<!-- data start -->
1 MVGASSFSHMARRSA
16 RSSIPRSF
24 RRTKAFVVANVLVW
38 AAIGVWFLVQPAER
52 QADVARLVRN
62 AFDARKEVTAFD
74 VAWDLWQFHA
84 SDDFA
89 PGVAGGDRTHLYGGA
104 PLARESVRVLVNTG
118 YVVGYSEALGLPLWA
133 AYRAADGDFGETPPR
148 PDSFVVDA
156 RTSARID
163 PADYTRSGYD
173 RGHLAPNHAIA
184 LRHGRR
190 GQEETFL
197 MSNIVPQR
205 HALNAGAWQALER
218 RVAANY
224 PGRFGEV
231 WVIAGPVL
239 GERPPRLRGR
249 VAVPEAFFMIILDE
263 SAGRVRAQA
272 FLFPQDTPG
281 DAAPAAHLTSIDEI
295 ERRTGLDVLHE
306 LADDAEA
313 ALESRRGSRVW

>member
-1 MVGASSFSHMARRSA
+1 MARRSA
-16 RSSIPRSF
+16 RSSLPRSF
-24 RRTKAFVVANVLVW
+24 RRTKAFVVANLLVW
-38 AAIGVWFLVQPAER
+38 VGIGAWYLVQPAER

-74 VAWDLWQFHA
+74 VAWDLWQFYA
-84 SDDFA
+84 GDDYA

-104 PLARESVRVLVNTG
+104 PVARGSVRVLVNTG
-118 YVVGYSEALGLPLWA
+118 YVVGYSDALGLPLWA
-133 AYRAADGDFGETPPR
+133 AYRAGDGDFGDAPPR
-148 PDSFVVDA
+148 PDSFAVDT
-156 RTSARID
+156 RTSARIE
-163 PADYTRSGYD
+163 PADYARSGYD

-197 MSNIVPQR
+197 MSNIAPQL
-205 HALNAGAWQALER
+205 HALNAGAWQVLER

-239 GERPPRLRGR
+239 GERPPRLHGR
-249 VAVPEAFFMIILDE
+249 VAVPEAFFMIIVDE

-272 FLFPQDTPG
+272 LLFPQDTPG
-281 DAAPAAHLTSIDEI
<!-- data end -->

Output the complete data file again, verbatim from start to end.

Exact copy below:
1 MVGASSFSHMARRSA
16 RSSIPRSF
24 RRTKAFVVANVLVW
38 AAIGVWFLVQPAER
52 QADVARLVRN
62 AFDARKEVTAFD
74 VAWDLWQFHA
84 SDDFA
89 PGVAGGDRTHLYGGA
104 PLARESVRVLVNTG
118 YVVGYSEALGLPLWA
133 AYRAADGDFGETPPR
148 PDSFVVDA
156 RTSARID
163 PADYTRSGYD
173 RGHLAPNHAIA
184 LRHGRR
190 GQEETFL
197 MSNIVPQR
205 HALNAGAWQALER
218 RVAANY
224 PGRFGEV
231 WVIAGPVL
239 GERPPRLRGR
249 VAVPEAFFMIILDE
263 SAGRVRAQA
272 FLFPQDTPG
281 DAAPAAHLTSIDEI
295 ERRTGLDVLHE
306 LADDAEA
313 ALESRRGSRVW

>member
-1 MVGASSFSHMARRSA
+1 MARRSA
-16 RSSIPRSF
+16 RSSLPRSF
-24 RRTKAFVVANVLVW
+24 RRTKAFVVANLLVW
-38 AAIGVWFLVQPAER
+38 VGIGAWYLVQPAER

-74 VAWDLWQFHA
+74 VAWDLWQFYA
-84 SDDFA
+84 GDDYA

-104 PLARESVRVLVNTG
+104 PVARGSVRVLVNTG
-118 YVVGYSEALGLPLWA
+118 YVVGYSDALGLPLWA
-133 AYRAADGDFGETPPR
+133 AYRAGDGDFGDAPPR
-148 PDSFVVDA
+148 PDSFAVDT
-156 RTSARID
+156 RTSARIE
-163 PADYTRSGYD
+163 PADYARSGYD

-197 MSNIVPQR
+197 MSNIAPQL
-205 HALNAGAWQALER
+205 HALNAGAWQVLER

-239 GERPPRLRGR
+239 GERPPRLHGR
-249 VAVPEAFFMIILDE
+249 VAVPEAFFMIIVDE

-272 FLFPQDTPG
+272 LLFPQDTPG
-281 DAAPAAHLTSIDEI